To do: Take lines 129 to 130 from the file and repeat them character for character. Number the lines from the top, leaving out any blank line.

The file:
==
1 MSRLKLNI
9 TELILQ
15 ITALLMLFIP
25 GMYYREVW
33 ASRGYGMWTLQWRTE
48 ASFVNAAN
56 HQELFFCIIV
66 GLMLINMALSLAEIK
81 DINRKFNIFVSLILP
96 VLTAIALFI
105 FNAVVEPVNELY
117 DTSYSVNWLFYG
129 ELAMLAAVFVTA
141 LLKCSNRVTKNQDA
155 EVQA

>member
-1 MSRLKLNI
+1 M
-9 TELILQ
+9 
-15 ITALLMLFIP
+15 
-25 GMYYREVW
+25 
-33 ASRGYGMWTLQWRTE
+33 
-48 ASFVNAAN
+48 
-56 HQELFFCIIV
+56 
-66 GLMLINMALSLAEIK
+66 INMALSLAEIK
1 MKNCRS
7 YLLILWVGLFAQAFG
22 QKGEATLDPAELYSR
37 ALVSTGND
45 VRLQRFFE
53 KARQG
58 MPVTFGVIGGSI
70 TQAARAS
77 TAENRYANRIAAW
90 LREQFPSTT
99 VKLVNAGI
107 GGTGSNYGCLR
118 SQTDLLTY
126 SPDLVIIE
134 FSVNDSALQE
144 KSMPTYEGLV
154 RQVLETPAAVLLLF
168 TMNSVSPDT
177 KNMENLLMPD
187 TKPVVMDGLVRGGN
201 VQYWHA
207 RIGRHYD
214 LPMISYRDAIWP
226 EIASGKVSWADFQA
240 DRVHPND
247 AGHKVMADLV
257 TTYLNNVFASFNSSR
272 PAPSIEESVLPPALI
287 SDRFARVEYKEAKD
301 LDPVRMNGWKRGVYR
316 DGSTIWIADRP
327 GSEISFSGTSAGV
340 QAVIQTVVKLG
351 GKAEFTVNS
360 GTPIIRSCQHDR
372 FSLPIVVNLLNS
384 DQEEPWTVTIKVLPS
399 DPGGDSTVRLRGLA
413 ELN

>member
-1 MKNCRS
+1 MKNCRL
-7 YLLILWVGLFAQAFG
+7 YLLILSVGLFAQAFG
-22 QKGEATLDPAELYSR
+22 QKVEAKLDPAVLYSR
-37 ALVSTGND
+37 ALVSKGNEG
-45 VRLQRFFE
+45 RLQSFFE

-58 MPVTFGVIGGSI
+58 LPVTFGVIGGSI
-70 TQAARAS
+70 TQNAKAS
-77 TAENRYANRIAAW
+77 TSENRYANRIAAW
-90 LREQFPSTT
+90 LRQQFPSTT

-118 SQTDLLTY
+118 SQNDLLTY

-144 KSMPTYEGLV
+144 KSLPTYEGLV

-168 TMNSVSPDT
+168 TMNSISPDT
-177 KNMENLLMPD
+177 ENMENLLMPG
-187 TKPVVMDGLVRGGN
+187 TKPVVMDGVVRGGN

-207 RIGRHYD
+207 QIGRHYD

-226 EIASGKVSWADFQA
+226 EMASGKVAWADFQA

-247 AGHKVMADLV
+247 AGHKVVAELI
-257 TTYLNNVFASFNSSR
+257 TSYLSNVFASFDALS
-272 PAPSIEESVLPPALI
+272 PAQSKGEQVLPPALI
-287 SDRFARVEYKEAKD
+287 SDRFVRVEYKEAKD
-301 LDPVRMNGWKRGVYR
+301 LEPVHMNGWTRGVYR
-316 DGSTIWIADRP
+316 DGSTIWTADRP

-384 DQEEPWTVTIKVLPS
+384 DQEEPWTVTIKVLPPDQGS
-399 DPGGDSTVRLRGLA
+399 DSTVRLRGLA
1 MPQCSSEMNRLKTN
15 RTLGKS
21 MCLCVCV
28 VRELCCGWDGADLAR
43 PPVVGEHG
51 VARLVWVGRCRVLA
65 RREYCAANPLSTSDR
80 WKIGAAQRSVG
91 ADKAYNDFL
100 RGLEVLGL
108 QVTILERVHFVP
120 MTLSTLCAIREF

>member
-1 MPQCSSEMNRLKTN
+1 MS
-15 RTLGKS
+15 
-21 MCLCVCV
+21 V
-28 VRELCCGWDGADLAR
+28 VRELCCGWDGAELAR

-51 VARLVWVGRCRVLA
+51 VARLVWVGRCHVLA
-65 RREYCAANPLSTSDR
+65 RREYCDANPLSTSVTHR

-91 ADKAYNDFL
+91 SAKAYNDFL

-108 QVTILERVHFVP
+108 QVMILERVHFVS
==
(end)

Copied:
91 ADKAYNDFL
100 RGLEVLGL